by Adam Riske
The plot in brief: inspired by actual events, a group of fame-obsessed teenagers use the internet to track celebrities' whereabouts in order to rob their homes.
This movie tackles familiar territory for writer-director Sofia Coppola about celebrity, frivolity and decadence, but the difference this time is that its protagonists are from the outside looking in. Except in their brains they are in. This is one of the brilliant parts of the movie. The little nitwits Rebecca (Katie Cheng), Marc (Israel Broussard), Nicki (Emma Watson), Sam (Taissa Farmiga) and Chloe (Claire Julien) think they are already celebrities -- the shot from the poster is in the movie, where the characters walk in slo-mo to hip hop music. They stay out late and party in the same clubs as their “peers” like Paris Hilton, they rob them with the casualness of borrowing a pen (in this case it’s designer clothes, jewelry, money and cocaine) and the group all perform at each other like they are the stars of their own reality show and their peers are all the co-stars. There is no real friendship going on here. At one point, a character even gushes that they accept every friend request they have on Facebook and they’re flattered to have their own fan page. Quantity over quality is what’s important. Brands don’t have friends.
Spring Breakers, but the two movies are about different kinds of teens behaving badly. Where Spring Breakers brilliantly depicted teenagers that wanted to be gangstas, The Bling Ring’s teens don’t care about the rush of the crime. They want the loot and the bragging rights. Both movies are similar in that their protagonists want to take EVERY shortcut to getting what they want. Both movies feature characters that only live in the moment with no consideration for their futures or the consequences involved with their actions. The Bling Ring crew are delusional sociopaths and Sofia Coppola puts us in their shoes (the director is an expert in empathizing with her characters). She doesn’t need to satirize them; playing it straight without editorializing is making fun of them enough. They look up to Paris Hilton and Lindsay Lohan, who are partly famous for being in homemade sex tapes, going to jail and having constant drug and alcohol problems. To the characters in The Bling Ring, going to jail is nothing to be embarrassed about. It’s part of the show. In fact it’s more coverage, like sweeps week. There’s a scene where the Emma Watson character talks about how surprised she was to learn that Lindsay Lohan was in a cell nearby her own while she was in jail. The Watson character gets off on that –- Lohan was a guest star on the Nicki Show. How cool is that?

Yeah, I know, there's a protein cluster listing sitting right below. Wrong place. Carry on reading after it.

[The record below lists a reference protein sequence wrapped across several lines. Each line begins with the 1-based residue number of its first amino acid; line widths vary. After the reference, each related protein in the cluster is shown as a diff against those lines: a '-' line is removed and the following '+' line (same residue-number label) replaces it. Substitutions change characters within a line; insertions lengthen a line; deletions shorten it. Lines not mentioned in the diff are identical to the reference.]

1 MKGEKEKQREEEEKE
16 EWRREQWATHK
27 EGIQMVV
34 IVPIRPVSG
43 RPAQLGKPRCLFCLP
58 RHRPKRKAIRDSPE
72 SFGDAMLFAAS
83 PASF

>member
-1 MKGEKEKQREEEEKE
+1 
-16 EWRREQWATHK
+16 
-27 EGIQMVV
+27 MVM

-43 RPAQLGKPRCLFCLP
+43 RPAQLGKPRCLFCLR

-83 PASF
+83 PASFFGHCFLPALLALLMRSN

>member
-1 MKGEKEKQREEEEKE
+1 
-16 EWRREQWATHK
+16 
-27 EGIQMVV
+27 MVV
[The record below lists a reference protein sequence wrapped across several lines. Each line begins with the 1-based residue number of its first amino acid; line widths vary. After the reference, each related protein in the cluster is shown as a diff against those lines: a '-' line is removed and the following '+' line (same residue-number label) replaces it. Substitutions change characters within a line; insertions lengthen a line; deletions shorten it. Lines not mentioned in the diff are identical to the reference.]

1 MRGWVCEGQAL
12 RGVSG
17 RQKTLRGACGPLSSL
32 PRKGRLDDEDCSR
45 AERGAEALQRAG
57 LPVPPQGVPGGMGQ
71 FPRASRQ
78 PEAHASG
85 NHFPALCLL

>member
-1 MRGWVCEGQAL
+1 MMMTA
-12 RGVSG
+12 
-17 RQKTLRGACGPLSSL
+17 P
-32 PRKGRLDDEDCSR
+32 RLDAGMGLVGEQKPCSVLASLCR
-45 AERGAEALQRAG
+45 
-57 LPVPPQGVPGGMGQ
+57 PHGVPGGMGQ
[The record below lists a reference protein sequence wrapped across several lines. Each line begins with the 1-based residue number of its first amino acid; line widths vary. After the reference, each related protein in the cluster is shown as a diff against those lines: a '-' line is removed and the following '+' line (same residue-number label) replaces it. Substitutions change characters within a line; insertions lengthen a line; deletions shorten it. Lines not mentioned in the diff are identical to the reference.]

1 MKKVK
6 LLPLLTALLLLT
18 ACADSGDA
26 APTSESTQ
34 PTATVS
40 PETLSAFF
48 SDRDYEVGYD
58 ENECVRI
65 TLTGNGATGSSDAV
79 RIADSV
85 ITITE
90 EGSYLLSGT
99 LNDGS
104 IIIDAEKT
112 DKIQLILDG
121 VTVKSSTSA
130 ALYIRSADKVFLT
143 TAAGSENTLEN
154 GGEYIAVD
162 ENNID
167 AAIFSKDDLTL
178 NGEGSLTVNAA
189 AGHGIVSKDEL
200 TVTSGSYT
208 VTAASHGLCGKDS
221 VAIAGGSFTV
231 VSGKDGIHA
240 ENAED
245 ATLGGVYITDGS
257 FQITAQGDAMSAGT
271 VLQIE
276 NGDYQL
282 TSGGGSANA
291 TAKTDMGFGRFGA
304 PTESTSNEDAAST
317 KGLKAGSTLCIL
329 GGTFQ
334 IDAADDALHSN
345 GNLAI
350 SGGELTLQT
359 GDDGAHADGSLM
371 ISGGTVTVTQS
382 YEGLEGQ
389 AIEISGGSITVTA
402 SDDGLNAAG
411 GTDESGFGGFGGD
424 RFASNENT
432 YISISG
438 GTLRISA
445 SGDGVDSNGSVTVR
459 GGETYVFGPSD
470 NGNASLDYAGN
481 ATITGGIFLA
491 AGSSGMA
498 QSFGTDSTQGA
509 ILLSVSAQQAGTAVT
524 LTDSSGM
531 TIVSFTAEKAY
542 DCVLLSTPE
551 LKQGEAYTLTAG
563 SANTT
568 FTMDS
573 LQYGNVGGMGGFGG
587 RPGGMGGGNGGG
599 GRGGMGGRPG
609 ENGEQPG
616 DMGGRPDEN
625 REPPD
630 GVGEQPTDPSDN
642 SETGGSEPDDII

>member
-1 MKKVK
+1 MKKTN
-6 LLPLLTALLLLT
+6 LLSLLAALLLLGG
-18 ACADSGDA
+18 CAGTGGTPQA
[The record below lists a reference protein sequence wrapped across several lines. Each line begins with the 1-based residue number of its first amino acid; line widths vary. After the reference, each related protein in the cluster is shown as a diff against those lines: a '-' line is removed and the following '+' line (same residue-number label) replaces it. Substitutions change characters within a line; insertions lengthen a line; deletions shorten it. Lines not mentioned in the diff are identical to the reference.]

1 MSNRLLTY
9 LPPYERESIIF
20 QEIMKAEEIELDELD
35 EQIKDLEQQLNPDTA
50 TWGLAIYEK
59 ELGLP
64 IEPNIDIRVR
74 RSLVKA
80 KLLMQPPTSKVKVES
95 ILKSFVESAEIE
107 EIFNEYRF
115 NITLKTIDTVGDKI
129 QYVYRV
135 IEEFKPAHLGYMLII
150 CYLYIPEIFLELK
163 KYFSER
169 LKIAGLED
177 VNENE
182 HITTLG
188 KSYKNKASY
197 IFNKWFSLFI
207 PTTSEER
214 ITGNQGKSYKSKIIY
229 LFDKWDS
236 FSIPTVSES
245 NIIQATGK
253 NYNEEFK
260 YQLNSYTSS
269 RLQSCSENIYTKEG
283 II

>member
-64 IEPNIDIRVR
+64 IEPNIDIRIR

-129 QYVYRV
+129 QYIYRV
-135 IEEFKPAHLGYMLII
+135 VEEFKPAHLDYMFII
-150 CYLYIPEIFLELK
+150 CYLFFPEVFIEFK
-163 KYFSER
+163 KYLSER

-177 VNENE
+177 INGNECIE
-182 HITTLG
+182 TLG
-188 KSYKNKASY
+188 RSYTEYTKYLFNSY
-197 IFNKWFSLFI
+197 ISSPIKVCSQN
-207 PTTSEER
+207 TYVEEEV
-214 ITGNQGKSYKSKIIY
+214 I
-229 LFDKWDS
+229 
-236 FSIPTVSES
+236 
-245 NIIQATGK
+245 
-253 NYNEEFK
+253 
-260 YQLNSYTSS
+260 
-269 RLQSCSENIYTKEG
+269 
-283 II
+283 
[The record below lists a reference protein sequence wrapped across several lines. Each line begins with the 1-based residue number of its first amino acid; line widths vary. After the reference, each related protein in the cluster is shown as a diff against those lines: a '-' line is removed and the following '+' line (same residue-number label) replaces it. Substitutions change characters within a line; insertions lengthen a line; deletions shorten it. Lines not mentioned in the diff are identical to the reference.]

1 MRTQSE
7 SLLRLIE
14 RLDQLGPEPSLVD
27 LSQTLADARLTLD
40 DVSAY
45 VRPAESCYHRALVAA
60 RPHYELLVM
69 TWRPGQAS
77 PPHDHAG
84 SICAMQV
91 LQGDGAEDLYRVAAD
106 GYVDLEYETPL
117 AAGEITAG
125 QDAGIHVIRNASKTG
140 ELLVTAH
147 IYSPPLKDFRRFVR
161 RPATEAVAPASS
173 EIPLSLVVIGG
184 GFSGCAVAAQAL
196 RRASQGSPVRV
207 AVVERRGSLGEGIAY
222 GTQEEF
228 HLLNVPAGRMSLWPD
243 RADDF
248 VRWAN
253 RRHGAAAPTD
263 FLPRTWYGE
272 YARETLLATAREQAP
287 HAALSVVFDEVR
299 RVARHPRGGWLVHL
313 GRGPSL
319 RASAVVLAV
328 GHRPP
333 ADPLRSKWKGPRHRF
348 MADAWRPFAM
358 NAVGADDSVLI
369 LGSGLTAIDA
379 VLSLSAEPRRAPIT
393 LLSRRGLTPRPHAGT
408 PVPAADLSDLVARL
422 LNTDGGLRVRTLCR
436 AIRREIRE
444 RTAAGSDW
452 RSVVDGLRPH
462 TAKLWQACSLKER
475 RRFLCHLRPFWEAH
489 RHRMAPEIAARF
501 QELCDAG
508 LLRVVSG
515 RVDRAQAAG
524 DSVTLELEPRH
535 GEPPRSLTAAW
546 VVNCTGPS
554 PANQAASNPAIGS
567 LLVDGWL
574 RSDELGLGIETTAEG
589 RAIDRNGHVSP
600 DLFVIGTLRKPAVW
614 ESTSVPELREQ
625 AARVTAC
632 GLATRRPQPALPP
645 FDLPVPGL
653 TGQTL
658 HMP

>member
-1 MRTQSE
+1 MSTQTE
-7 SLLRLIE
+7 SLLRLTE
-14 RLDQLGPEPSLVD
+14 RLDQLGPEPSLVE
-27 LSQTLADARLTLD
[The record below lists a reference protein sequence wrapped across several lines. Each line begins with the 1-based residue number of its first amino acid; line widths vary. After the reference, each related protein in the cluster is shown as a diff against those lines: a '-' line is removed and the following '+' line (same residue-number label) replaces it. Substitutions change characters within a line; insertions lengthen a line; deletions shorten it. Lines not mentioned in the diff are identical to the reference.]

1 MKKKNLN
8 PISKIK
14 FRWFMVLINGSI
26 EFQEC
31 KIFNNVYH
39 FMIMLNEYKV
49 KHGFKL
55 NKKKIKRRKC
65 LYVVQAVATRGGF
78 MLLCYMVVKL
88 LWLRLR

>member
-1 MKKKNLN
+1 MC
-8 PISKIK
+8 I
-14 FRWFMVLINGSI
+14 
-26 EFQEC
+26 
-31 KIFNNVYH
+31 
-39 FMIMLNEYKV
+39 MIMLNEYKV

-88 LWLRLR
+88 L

There are a handful of shots in The Bling Ring’s short 90 minute runtime that are OMG great. The first is a shot of the group excitedly running down the driveway of one of their marks, in the shadows with bags in tow of stolen goods. Just like the shot in Spring Breakers in which Vanessa Hudgens and Ashley Benson are seen watching cartoons, the shot in The Bling Ring reminds you of children trick or treating. The other one that comes to mind is an unbelievable medium shot from the hills, giving a full view into the layout of Audrina Patridge’s home as Rebecca and Marc go room to room stealing items like they’re racking up points in a video game. The movie was shot by two cinematographers originally: Harris Savides (who died during production) and Christopher Blauvelt. It’s great work.
In ranking this among Coppola’s other work, I would say it comes third after Lost in Translation and The Virgin Suicides. Like Quentin Tarantino, Sofia Coppola has a perfect track record so far. In a summer of fluff, The Bling Ring feels like an oasis in the
desert. It’s able to entertain and have some meat to it, all done with
great performance and style. It’s one of my favorite movies of the year.